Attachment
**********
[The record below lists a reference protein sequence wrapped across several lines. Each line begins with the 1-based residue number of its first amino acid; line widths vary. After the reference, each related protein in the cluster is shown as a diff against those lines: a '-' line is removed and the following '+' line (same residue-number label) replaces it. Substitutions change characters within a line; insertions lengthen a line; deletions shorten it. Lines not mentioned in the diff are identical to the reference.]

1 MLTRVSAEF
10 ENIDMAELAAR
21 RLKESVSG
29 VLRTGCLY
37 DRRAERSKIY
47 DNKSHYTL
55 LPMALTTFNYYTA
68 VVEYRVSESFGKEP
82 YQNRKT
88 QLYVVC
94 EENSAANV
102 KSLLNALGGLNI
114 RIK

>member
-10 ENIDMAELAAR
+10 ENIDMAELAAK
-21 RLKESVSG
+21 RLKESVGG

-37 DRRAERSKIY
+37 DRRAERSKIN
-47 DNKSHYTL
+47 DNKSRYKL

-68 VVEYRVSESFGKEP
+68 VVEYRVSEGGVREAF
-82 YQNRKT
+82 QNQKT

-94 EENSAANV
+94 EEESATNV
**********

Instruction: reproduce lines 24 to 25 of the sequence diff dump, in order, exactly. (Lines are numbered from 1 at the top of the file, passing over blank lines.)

-68 VVEYRVSESFGKEP
+68 VVEYRVSEGGVREAF